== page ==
|Children playing the Iraqi version of chess|
I know I said I probably wouldn't post another blog until I returned to Iraq from a visit to the UK and the US but I want to write about a couple of experiences I had over the last few days. I'm sitting in the house waiting for our taxi to arrive, scheduled for 1:00 am, to take us to the Suly airport for our 4:00 am flight. For some reason, most every flight out of, and many into Sulaymaniyah, are scheduled in the wee hours of the morning. We fly to Amman, then Jim and I separate, he going to Amsterdam then New York City, me to London and then on to the US.
|Animals in the stockyard|
One of Heartland Alliance's partners runs a drop-in center in the bazaar and a mobile drop-in center for working children, both of which I had the privilege of visiting this morning. Although Iraqi law prohibits children under 15 or 16 from working, there is an exemption for work with relatives -- an invitation to exploitation. This morning, the mobile drop-in center (a small bus) was at the stockyard, a place where animals are sold and often slaughtered. Children start working there early in the morning and often arrive at the drop-in center covered in blood and cuts from slaughtering animals(I was reminded of The Jungle, Upton Sinclair's 1906 novel about the Chicago meatpacking industry which spurred government regulation). They are given juice, games to play and an opportunity to relax and just act like children for a while. About 15 to 30 kids of various ages come each day. This morning, I met some terrific boys (they are all boys), age 12 or under, who were warm and friendly, as I have found almost every Iraqi child to be.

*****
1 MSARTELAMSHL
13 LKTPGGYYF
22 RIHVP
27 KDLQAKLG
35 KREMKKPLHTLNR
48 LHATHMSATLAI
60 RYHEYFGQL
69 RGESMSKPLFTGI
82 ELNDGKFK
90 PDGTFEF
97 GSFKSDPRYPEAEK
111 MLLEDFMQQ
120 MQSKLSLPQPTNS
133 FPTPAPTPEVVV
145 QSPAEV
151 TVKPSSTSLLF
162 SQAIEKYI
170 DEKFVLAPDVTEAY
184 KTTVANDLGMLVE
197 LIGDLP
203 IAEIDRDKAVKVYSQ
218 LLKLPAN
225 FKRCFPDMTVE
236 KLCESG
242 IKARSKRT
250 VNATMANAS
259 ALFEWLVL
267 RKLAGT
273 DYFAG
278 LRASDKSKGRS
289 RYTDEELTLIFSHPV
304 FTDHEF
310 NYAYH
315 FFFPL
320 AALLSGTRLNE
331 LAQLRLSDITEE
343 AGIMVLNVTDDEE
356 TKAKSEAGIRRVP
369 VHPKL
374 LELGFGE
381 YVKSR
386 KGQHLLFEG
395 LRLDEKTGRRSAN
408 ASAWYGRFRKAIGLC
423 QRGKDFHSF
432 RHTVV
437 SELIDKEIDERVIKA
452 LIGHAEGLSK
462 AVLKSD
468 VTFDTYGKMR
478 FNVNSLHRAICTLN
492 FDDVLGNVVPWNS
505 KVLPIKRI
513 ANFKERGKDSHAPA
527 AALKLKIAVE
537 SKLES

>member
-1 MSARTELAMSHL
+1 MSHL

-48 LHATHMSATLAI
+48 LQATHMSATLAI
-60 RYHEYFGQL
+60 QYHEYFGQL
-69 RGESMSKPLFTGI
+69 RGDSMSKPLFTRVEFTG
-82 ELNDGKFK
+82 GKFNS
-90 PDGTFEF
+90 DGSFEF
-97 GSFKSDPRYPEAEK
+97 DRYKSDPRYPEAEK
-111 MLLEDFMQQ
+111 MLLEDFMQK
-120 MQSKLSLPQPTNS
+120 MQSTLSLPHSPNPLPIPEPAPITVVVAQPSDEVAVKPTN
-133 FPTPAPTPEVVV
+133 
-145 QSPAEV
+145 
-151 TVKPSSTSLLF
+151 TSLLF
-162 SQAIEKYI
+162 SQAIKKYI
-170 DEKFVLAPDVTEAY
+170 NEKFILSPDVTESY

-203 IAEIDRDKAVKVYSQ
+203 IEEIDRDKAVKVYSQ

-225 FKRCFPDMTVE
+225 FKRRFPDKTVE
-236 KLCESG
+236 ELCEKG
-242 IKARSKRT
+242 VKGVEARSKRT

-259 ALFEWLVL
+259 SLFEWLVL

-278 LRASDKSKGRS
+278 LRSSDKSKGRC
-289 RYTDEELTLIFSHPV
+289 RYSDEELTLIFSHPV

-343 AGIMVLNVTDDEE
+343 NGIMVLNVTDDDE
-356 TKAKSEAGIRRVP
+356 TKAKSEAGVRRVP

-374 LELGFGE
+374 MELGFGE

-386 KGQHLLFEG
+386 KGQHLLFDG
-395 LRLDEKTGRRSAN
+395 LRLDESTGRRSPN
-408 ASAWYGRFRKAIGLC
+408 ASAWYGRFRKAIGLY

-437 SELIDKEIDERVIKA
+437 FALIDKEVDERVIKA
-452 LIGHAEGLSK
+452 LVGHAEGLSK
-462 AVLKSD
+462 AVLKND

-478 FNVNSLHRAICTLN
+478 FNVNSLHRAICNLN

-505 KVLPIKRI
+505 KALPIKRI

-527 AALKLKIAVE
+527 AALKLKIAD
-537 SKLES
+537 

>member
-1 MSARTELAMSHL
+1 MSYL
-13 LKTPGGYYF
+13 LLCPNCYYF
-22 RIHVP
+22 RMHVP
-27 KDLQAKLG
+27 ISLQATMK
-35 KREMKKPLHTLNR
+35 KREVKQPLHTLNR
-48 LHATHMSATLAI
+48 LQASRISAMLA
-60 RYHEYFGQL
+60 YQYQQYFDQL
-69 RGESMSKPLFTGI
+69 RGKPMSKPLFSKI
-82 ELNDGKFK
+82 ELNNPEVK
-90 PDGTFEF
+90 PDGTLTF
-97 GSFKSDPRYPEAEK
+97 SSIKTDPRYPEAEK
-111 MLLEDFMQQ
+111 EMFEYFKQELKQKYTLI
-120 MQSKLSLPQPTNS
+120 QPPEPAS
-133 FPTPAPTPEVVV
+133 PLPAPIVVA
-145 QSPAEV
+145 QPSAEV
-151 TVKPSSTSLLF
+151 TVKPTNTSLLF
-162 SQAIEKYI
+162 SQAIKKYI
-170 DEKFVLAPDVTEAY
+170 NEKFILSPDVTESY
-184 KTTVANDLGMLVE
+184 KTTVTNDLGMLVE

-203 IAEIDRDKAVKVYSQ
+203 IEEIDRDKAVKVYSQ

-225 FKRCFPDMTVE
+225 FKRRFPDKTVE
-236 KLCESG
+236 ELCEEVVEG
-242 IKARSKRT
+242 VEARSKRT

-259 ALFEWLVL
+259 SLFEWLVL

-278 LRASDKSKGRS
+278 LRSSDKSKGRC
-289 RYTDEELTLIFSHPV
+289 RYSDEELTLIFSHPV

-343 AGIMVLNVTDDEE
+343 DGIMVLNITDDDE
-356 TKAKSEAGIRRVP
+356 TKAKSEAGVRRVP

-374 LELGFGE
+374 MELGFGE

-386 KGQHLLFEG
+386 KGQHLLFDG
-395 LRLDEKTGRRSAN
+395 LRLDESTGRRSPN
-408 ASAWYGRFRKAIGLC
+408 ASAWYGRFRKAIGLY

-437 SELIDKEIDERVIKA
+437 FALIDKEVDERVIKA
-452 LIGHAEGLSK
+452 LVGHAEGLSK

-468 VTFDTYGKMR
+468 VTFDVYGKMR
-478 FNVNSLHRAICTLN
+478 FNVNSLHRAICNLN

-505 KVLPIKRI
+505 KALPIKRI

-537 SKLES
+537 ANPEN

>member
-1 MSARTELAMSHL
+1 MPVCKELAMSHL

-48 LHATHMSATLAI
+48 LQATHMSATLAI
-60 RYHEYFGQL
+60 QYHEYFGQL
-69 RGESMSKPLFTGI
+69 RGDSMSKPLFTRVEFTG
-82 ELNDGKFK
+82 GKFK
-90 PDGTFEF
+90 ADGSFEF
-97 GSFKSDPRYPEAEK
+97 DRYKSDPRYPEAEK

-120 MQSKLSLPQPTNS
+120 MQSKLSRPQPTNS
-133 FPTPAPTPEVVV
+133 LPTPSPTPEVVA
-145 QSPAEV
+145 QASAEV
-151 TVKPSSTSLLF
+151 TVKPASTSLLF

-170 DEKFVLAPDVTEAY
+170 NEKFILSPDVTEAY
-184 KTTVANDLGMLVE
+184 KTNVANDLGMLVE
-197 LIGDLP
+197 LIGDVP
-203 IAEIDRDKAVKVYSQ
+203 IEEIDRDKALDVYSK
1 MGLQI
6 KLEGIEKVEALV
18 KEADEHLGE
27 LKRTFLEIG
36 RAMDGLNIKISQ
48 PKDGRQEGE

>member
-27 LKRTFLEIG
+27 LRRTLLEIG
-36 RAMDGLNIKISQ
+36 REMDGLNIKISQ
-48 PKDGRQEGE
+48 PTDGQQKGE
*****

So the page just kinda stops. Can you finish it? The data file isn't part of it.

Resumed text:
|With my new friends|
I then went to the drop-in center in the market. Because it's stationary and reaches more children, it offers more services, including a doctor who is there once a week, music, art, educational activities, as well as games. The center greets about 80 boys a day, aged from 10 or 11 to 16. The art I saw hanging on the walls by the kids was amazing, art that showed the places they worked (for example, garages, produce stands, selling cigarettes, etc.) as well as activities at the center. Help us support these centers (unfortunately the drop-in centers in Baghdad and Basra were forced to close because of failure to find additional funding) by donating on-line at www.heartlandalliance.org and designating your gift for Iraq (I know, I'm an unbroken record but the work is so important).
|Drawings by drop-in center boys|
The boys that I met today, when not in school, should be having fun -- doing things boys love to do, like playing football. When I lived in London I became a huge Chelsea football fan and my favorite player is Frank Lampard. Ironically, on the way home from work today, I ran into a young man decked out in the full Chelsea kit with Frank Lampard's name and number (8) on the shirt and pants.
|Young Iraqi Chelsea fan|
This weekend we had the opportunity to go to a Kurdish party in the hills about an hour or so outside of Sulaymaniyah. We were invited to join new ex-pat friends from Canada, one of whom is a volunteer at Heartland with a partner who works for a Middle Eastern oil rig company doing business in Kurdistan with our host. We experienced the famous Kurdish hospitality in all its glory -- lots of food, drink and a host whose only focus was to make sure we had enough of everything. Just as we thought we couldn't eat more and were about to leave, the "main" course was brought out!
One of the nice benefits of being guests at this lovely affair was that we drove outside the city and into the hills where it was not only beautiful but about 20 or 30 degrees cooler than the plain on which Suly lies. When we return to Iraq, it will be what is purportedly the hottest month of the year -- August -- which reaches 130 to 140 degrees! In the meantime we'll enjoy the "cool" temperatures in the west.
|The countryside outside of Suly|